In Shawshank Redemption, Andy tells the prosecutor and the court that the night that his wife and her lover were killed, he threw his revolver into the river from the bridge and went home. The prosecutor tells him that the police search the river for 3 days and didn't find any gun. How was this possible? The river was shallow, it was not a fast flowing river, the revolver was heavy and no one saw him throw the gun. Then how did they find his finger prints on the murder weapon?
I'll start at the end.
Then how did they find his finger prints on the murder weapon?
They didn't, you've simply misremembered this part. The murder weapon was never recovered. Andy's fingerprints were found on a broken bottle and some bullets found near the scene of the crime. The revolver that the DA (shrewdly) shows at court is not the murder weapon but a substitute.
The prosecutor tells him that the police search the river for 3 days and didn't find any gun. How was this possible? The river was shallow, it was not a fast flowing river, the revolver was heavy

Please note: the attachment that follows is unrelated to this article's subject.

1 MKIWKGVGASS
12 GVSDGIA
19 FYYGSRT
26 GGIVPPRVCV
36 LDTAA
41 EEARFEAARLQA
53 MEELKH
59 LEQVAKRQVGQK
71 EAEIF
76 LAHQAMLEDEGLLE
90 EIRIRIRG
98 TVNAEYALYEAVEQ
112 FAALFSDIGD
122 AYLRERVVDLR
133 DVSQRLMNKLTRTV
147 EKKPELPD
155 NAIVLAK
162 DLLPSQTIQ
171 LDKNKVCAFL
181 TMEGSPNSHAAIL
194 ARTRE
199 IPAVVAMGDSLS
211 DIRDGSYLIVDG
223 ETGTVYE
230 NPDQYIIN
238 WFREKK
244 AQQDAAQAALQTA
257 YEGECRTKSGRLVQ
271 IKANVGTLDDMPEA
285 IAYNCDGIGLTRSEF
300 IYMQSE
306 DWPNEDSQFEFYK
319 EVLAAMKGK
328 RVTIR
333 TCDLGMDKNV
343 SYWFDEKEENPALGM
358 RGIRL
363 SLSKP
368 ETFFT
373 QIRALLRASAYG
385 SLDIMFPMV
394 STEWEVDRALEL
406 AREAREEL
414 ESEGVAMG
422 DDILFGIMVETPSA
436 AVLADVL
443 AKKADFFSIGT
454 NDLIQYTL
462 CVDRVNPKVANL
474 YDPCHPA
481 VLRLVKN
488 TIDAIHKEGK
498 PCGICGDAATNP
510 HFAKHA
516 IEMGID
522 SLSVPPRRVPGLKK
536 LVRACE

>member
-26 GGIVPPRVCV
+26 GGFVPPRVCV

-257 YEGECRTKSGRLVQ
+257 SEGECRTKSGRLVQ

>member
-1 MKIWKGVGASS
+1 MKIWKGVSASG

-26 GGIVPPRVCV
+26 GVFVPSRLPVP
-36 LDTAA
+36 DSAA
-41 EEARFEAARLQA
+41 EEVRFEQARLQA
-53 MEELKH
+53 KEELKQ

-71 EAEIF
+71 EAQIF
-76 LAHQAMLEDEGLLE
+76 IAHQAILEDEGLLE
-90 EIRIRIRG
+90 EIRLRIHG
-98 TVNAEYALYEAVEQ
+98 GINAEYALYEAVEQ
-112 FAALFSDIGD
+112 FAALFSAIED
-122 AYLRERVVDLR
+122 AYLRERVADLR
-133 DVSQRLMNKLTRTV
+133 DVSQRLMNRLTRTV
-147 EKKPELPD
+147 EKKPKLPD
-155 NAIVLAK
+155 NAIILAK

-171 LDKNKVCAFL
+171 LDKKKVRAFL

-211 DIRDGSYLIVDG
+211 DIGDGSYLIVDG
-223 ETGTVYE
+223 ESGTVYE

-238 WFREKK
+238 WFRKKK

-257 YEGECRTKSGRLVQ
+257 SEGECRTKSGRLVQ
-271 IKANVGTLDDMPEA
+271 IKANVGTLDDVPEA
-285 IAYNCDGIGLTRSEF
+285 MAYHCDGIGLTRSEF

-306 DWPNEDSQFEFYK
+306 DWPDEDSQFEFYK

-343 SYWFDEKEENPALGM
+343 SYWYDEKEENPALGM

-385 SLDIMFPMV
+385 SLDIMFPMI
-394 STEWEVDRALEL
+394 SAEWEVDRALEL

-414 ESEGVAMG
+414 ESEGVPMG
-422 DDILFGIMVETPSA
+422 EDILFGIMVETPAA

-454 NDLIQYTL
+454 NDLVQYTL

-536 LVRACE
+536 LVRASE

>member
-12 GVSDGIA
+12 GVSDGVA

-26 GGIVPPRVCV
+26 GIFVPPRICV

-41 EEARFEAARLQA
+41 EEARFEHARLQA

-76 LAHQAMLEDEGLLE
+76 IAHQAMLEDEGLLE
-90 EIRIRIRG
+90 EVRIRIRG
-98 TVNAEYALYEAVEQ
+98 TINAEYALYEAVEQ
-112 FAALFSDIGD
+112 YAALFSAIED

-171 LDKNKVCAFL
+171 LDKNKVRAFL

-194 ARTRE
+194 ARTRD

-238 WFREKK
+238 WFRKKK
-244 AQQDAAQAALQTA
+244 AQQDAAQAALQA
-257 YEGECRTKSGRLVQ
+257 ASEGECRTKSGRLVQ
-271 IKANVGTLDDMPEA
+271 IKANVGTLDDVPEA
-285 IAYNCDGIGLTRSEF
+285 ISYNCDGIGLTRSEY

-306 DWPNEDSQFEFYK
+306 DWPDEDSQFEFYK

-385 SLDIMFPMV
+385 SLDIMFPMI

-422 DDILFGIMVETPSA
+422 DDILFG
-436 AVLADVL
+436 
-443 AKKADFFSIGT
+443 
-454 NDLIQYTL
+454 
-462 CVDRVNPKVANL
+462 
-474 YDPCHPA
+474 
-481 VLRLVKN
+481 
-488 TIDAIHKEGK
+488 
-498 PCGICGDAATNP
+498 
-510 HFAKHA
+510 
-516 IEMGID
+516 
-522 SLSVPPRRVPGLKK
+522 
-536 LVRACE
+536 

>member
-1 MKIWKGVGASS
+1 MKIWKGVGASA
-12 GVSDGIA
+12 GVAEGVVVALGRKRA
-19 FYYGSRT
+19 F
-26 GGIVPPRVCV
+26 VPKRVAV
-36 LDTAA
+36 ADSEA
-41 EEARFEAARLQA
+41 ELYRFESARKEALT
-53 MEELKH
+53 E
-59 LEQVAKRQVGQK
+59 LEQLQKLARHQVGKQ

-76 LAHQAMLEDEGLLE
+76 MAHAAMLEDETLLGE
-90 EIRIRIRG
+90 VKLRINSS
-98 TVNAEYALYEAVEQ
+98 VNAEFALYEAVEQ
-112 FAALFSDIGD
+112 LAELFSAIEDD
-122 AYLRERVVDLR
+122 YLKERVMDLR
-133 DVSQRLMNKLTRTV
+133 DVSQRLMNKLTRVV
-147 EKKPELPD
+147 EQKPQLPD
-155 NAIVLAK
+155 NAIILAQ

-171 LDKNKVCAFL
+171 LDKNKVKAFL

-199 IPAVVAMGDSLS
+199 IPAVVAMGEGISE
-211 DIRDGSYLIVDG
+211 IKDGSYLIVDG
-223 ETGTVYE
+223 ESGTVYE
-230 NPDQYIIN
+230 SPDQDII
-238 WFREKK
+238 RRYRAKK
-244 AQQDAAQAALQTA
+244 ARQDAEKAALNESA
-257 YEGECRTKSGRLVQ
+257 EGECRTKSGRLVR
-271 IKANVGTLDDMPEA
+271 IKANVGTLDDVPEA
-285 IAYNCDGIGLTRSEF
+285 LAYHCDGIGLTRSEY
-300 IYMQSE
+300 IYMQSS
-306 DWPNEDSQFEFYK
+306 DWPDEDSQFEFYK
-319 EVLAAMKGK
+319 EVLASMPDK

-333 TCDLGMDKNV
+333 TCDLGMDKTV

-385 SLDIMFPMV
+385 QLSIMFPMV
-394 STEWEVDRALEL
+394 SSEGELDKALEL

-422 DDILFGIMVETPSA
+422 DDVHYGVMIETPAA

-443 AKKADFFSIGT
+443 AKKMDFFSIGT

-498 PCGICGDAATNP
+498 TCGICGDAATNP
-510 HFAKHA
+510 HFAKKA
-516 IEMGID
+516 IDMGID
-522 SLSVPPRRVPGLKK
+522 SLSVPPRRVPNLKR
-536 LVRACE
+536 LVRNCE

The Royal River is indeed a small river. But I feel this is plausible due to a few factors:
The movie takes place in the 40s. The technological means and techniques for scouring and dredging that speed up a water search today weren't available back then;
It was at night and Andy was still a little drunk, so he probably couldn't remember exactly where he threw the gun, which would make the search even harder;
Chance. Simply put, these things happen. A police force isn't infallible, the river is still 40 miles long and Andy might've dropped the gun in a strong current that carried it away.
And ultimately, I'm not even sure it matters all that much. Without direct evidence, a murder weapon or eye witnesses, the DA put up a convincing argument: Andy had a motive, left fingerprints & footprints behind, admits he had a gun and bullets and his detached demeanor comes off as icy. If the gun had been found, the DA might've found a counter-argument (that Andy secretly had 2 guns, for example), because it's still Andy's word, and his story unfortunately doesn't ring true.